After you’ve refined the columns, ratios and datagenerators. You can generate a data run by pressing the icon.
This will launch the following window
You can modify the level of parallelism and directories where the files will be placed. When you’re happy with the values press the “Next” button and the data generation will begin.
It will create a directory with the following files with in it
|Table data files in comma separated format|
|The control files for sqlldr to load a file into the database|
|createtables.sql||SQL script used to create table definitions|
|constraints.sql||SQL script containing constraint definitions|
|indexes.sql||SQL script containing index definitions|
|droptables.sql||SQL script used to drop tables|
|metadata.json||Data about all of the files generated in JSON format|
Refining Table Definitions
It’s likely that you may want to refine a tables definition a little further. In the following example we’ll use the customers table. Expand the customers table by pressing on the “+”
Select the first cust_first_name column and expand it further with the “+”. This will display its default generator of type text. We can change this type to a more realistic data set by using a file of “typical” data. Datagenerator ships with some simple sample data which we can use to populate this column with. It will create the list in memory and randomly select one. Change the datagenerator type to file. The sample data is located in the sample directory of the bin or winbin directory. Select the “lowerfirstnames.txt” file. You should end up with a form that looks similar to this Its also worth changing the email column to give it a more realistic size and data profile. Select and expand the “Cust_email” column. Change the existing datgenerator to type “File” and select populate it as before with the lowerfirstnames.txt. However this time also enter “@” in the postfix field. Its also possible to have multiple datgenerators per column. To add an additional datagenerator right click on the “Cust_email” column and select Add column generator.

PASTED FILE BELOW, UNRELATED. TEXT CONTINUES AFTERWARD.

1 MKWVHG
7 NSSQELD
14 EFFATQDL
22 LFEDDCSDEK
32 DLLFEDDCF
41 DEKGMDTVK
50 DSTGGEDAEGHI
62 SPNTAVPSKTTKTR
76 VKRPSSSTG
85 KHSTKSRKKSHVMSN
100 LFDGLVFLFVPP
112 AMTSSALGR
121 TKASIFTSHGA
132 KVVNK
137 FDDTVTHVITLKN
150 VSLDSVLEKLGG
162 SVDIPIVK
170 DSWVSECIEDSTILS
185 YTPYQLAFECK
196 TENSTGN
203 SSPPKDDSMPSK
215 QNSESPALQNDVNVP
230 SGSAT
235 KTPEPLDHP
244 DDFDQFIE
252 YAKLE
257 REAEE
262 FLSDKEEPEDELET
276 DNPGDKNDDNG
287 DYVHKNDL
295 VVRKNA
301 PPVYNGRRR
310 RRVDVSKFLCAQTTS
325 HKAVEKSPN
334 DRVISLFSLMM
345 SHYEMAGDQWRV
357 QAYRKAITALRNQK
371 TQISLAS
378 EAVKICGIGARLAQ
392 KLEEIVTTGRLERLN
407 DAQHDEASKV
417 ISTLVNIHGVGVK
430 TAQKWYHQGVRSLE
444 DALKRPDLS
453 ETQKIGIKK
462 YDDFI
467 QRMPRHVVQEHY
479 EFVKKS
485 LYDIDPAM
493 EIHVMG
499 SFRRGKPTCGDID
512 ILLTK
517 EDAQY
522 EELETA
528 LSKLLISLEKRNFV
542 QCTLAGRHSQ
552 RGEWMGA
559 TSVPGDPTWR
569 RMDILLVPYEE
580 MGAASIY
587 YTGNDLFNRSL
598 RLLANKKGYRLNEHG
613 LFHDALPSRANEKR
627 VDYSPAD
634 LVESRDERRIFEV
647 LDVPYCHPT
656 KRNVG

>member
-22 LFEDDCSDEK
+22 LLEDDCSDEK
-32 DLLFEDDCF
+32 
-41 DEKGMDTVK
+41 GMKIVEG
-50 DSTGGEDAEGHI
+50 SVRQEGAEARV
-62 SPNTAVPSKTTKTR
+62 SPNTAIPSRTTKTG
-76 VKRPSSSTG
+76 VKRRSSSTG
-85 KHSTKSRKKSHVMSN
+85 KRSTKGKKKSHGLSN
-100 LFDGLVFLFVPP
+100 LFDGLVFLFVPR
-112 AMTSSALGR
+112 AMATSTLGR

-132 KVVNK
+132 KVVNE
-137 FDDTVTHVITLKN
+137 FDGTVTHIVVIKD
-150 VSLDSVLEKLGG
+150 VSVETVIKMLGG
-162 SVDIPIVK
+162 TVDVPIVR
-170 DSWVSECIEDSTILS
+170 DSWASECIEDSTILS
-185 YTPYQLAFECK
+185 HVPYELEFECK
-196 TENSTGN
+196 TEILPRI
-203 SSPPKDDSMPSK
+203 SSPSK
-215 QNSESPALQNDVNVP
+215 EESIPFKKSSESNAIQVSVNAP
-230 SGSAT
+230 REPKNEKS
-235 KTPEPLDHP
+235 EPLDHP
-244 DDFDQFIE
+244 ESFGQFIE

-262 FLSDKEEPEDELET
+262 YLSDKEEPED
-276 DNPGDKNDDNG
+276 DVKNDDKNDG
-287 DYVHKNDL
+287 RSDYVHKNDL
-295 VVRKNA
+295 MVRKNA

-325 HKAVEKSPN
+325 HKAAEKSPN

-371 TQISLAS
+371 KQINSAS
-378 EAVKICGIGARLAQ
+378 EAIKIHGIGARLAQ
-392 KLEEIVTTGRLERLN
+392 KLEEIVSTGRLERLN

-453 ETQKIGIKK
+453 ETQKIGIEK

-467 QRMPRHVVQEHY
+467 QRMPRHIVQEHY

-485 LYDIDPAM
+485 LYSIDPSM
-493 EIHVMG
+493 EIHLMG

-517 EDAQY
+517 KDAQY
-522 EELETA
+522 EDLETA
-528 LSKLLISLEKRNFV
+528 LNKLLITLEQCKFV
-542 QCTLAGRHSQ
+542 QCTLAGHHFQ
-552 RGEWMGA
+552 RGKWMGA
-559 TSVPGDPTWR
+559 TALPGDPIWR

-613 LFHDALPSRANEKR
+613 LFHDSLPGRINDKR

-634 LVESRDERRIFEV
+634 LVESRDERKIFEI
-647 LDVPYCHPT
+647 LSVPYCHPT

Change this datagenerators type to enumerator and add some common ISP email endings. This will generate data in the form “firstname.lastname@example.org”
Parent Child Relationships
Datagenerator also allows for the creation of Parent/Child detail relationships between tables and will generate the appropriate foreign key data.
Select the “ORDER_ITEMS” table and select the “Model Parent Child Relationship” This will allow you to select the parent table (ORDERS), primary key (ORDER_ID) and foreign key (ORDER_ID). Its also possible to get a datagenerator to reset its value for each new primary key in the primary table, in this case the “LINE_ITEM_ID”.
The amount of data created for a child table is directly related to the number of rows in the parent table and the minimum and maximum relationship count.
Once you’ve completed your changes its possible to save them using the “File” menu or the save icon.